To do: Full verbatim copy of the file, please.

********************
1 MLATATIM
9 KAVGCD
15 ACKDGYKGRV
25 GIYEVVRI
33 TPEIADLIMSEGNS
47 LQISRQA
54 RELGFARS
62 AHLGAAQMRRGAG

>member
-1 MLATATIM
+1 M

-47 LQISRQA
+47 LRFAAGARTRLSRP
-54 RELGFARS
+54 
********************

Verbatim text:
1 MLATATIM
9 KAVGCD
15 ACKDGYKGRV
25 GIYEVVRI
33 TPEIADLIMSEGNS
47 LQISRQA
54 RELGFARS
62 AHLGAAQMRRGAG

>member
-1 MLATATIM
+1 M

-47 LQISRQA
+47 LRFAAGARTRLSRP
-54 RELGFARS
+54 